Lost Skeleton Returns Again and Dark and Stormy Night, Aug. 17
By April MacIntyre Aug 12, 2010, 7:30 GMT
Cultie fans gather up, Shout! Factory has delivered two classics in remastered DVD formats for fans to enjoy the genius of Larry Blamire.
In the grand tradition of Mel Brooks and Preston Sturges, Blamire brings his zany ensemble of actors back in two hysterically funny films when the highly-anticipated sequel "The Lost Skeleton Returns Again" and Blamire’s latest send-up "Dark and Stormy Night" hit the home entertainment shelves August 17, 2010 from Shout! Factory.
Poised to deliver the cinematic chuckle-fests that loyal fans have been waiting for, both collectible DVDs boast cast and crew commentary, a behind-the-scenes featurette and more. Each DVD is sold separately.
Background, from Shout! Factory:
Director, writer and actor Larry Blamire brings his unique brand of parody to life in the sequel to his 2004 mega-cult hit The Lost Skeleton Of Cadavra. The Lost Skeleton Returns Again is a perfect tongue-in-cheek celebration of the jungle adventures of yesteryear presented in the majesty of SuperSkeletoRama!
In this clever, over-the-top sequel to Cadavra, which brilliantly spoofed no-budget sci-fi movies of the Fifties, old friends and new enemies schlep into the Amazon jungle in search of yet another rare element, jerranium 90. This bigger, better, bonier Round Two ups the ante with some nifty special effects, a dynamic musical score, while retaining the original’s hilariously deadpan performances and Blamire’s trademark loopy dialogue.
Everybody wants the jerranium: Crooked importer Handscombe Draile, slimy Gondreau Slykes, cheap crook Carl Traeger and evil scientist Dr. Ellamy Royne. So when government agent Reet Pappin is sent on a mission vital to national security to find Dr. Paul Armstrong (Blamire himself) — now a bitter alcoholic disenchanted with science — he may have his work cut out for him.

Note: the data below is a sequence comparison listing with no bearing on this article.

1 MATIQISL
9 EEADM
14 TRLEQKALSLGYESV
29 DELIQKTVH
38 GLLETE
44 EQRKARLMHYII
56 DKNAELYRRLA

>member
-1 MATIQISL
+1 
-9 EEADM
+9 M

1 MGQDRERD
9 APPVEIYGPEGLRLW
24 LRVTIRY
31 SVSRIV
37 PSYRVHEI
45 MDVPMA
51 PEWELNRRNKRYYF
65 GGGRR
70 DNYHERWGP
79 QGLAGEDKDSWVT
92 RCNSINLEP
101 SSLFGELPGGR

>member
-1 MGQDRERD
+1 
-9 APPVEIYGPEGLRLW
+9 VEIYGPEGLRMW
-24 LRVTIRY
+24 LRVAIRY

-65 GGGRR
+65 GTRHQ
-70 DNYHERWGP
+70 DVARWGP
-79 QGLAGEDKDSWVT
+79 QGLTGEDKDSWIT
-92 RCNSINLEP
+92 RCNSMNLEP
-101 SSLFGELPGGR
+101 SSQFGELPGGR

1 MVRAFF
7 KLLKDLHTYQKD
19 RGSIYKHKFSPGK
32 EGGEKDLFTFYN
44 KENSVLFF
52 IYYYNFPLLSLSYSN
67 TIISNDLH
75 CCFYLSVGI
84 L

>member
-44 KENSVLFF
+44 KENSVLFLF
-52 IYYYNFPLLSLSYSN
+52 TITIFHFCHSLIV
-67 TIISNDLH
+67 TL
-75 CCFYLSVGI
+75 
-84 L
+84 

Especially when joined by Armstrong’s loyal wife Betty and the mind control–susceptible twin brother of Dr. Roger Fleming, who’s carrying a familiar sinister skull belonging to none other than the Lost Skeleton of Cadavra himself. As the parties converge in the dreaded Valley of the Monsters (at which point the movie switches from B&W to color, a la The Wizard Of Oz), other familiar faces begin to pop up, as well as a variety of monsters and an ancient race known as the Cantaloupe People, led by their haughty queen, Chinfa. Who will get what they want? And who will not get it?
Directed and written by Larry Blamire, The Lost Skeleton Returns Again also stars Fay Masterson (Eyes Wide Shut), Brian Howe (Gran Torino), Andrew Parks (Donnie Brasco), Susan McConnell, Jennifer Blaire, Dan Conroy, Trish Geiger, Frank Dietz, Kevin Quinn and Alison Martin, plus guest appearances by Daniel Roebuck (Lost) and H.M. Wynant (The Twilight Zone).
Craving more sublimely silly shenanigans? The hi-jinks continue with Blamire’s Dark and Stormy Night, a loving lampoon of the classic “old-dark house” thrillers.
Set in the 1930s, Dark And Stormy Night begins with the family of the deceased (and very rich) Sinas Cavinder gathered for the reading of his will in a gloomy old mansion, complete with secret passageways, portraits with the eyes cut out and, of course, a gorilla. They soon find themselves being murdered by a mysterious hooded phantom, while two fast-talking rival reporters compete for the story (and do some backstabbing of their own), somewhat hindered by the frightened Brooklyn cabbie who brought them and just wants his “toity-five cents.”
Blamire’s regular roster of spirited actors deftly delivers his laugh-out-loud dialogue at a rapid clip and with impossibly straight faces. Cast members (and kooky character names) include Daniel Roebuck (8 O’Clock Farraday), Jennifer Blaire (Billy Tuesday), Dan Conroy (Happy Codburn), Brian Howe (Burling Famish, Jr.), Fay Masterson (Sabasha Fanmoore) Andrew Parks (Lord Partfine), Jim Beaver (Jack Tugdon), Trish Geiger (Jane Hovenham), Alison Martin (Mrs. Cupcupboard) and Bruce French (Jeens).
Blamire also appears in the film as Ray Vestinhaus, and there are appearances by such Hollywood veterans as Betty Garrett, James Karen, Marvin Kaplan, Tom Reese and H.M. Wynant.
Throw in stunningly atmospheric sets by Emmy-winner Anthony Tremblay, and you’ve got the most frightfully funny blend of chills and chuckles since Neil Simon’s Murder By Death!
Mystery, suspense, screams and laughs — Dark And Stormy Night delivers it all!